Detective Milton Arbogast from Psycho (1960): I don’t know if I’d necessarily call Milton the start of the anti-detective, or perhaps as the logical end of the detective. He’s a mostly forgettable character from the Hitchcock film Psycho, and probably the least important of the key characters. If you rewatch the film and pay especial attention to him though, I think you’ll find his character rather provocative. In movies from this time and before, detectives were so frequently these sort of magical characters, who were benevolent and quick to figure out the villain’s ploy. Think of Edward G. Robinson’s insurance agent who foils the villain’s schemes in Double Indemnity, or of the amiable detective in Les Diaboliques who solves the case even though it’s entirely byzantine. Milton Arbogast greatly resembles both of those characters, something that was very likely intended by Hitchcock. The difference is, Milton is easily duped, then murdered, and accomplishes very little. He does the things detectives are expected to do: he investigates, questions people, follows his nose, snoops and so on. All his actions though only lead him to the right place at the wrong time, when he is killed by a man he still thinks is an invalided old woman. In his expression, as he is being slashed and as he falls down the stairs, the viewer sees shock–but is it the shock of dying, or the shock of realizing something he did not understand was going on? In the penultimate scene of the film, a man explains the killer’s actions, and this man is a psychologist. He is the one who plays the role that the detective would normally play, except, in Hitchcock’s vision, it’s the psychologist who succeeds where the detective cannot. The detective is now the one who is outdated.
Oedipa Maas, from The Crying of Lot 49 (1966): I’ll keep this section brief because I’m planning on writing up a much more detailed post about the Thomas Pynchon novel. For now, let me just point out that Oedipa is a woman who is put in the position of being a detective when she is made the executress of her ex-boyfriend’s will. She begins to understand that there was more to the man than he let on, but as she investigates his doings, she’s placed on a path that only spirals outwards, whereas the detective’s usual quest is one that follows a relatively straight and linear course. This is, in the truest sense, the first anti-detective novel.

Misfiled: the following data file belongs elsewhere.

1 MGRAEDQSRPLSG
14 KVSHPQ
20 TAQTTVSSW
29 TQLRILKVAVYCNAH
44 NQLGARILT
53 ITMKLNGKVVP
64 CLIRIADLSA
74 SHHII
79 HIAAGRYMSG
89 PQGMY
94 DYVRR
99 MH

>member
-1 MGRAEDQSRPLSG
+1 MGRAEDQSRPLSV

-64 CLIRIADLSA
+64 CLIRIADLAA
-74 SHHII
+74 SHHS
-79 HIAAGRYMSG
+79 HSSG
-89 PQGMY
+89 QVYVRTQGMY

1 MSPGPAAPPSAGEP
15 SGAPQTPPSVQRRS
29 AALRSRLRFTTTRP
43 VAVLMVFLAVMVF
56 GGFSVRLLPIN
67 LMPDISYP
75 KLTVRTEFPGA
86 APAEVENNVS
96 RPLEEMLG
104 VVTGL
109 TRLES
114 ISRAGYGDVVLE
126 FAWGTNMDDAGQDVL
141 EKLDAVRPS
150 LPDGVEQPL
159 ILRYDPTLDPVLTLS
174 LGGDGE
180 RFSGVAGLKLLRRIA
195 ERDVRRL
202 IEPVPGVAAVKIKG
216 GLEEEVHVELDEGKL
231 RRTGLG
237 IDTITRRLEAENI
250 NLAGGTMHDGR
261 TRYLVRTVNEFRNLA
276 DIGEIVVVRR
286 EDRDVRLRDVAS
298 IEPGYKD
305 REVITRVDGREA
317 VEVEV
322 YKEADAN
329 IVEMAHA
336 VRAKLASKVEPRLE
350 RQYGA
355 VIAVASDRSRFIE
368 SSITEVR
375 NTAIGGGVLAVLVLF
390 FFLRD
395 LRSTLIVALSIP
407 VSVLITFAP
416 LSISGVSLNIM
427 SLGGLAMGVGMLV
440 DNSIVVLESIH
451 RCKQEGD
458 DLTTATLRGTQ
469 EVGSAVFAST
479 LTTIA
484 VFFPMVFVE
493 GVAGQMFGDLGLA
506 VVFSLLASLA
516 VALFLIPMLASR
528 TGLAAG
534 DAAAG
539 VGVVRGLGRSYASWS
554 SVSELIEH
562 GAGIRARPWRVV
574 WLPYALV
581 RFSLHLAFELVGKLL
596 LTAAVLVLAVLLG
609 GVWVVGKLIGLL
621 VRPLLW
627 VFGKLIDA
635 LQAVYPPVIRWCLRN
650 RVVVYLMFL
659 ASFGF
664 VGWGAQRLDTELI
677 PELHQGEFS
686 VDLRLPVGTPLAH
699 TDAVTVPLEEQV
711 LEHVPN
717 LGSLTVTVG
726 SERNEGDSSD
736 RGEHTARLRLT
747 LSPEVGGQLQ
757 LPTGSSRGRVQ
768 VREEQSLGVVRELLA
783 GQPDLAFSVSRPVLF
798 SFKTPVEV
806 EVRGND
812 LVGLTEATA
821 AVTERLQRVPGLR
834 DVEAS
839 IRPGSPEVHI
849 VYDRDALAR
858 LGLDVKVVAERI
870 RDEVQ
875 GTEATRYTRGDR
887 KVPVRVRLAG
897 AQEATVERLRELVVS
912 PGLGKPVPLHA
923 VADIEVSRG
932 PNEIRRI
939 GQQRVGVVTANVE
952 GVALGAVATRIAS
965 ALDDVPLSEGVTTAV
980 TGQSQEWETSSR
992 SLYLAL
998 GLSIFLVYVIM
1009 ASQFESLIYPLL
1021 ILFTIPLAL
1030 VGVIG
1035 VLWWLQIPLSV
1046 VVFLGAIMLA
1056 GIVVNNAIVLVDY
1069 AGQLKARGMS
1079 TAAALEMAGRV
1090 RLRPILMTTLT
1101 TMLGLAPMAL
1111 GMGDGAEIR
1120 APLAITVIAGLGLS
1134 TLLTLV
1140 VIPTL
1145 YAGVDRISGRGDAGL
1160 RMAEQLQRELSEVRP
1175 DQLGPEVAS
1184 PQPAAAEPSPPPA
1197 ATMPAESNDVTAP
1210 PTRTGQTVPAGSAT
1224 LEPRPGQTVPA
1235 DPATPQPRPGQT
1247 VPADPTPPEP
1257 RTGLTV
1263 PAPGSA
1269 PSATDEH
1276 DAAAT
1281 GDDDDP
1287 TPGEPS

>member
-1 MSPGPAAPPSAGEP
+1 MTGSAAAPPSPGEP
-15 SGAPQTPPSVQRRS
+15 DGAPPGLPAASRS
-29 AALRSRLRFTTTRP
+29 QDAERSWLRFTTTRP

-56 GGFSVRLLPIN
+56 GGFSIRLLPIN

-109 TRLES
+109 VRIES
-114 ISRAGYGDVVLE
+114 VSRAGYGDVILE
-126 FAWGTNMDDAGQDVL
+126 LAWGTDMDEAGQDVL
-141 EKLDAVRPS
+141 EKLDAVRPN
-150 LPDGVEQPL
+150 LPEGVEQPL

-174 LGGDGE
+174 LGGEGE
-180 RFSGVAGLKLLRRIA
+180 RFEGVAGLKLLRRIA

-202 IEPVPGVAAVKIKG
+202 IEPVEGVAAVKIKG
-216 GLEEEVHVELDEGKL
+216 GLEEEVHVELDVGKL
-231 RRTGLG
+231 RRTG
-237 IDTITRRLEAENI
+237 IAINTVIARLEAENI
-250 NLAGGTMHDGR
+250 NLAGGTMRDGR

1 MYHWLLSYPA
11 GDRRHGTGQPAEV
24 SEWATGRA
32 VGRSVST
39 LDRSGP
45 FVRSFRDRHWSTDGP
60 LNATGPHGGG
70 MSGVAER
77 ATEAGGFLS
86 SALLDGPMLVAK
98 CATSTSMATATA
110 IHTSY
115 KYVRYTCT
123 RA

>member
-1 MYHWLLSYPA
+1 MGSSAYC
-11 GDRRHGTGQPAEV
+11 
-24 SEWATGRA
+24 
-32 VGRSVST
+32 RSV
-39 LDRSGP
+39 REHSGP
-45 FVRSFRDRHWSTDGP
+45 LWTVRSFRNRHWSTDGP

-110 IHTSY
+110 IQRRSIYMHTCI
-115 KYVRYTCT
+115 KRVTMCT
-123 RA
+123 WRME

Harper (1966): This anti-detective character Harper was the eponymous hero of a film that came out in 1966 played by Paul Newman, and whether this is a directly mimetic exchange or just an example of the zeitgeist is largely open to conjecture. Harper is a detective in a post-Psycho world where detectives are no longer adequate. He may or may not even know this; his nihilistic attitude suggests much. His quest involves following leads that seem largely arbitrary, as if the plot is in place only to take Harper (and the viewer) to different areas in California to provide social commentary. Over the course of the film, many characters die but in the end you’re left wondering if Harper, in all of his journeying, actually achieves much of anything. Doesn’t John Barth in Chimera say that the quest is the key? Well the search is the solution with Harper.
Pulp (1972): This Michael Caine film was hardly seen when it was released, and hasn’t had much of an audience since. Thematically, it’s very similar to Harper. In this story, the detective is a man who had previously spent large amounts of his time cranking out pulp mysteries and romances, but wants something else to occupy his time with. He is then hired to write the biography of a fading film star (played by Mickey Rooney), who is himself killed, leading the novelist on a quest that resembles his fiction. The question that’s asked is, is he doing this justice, or just for entertainment?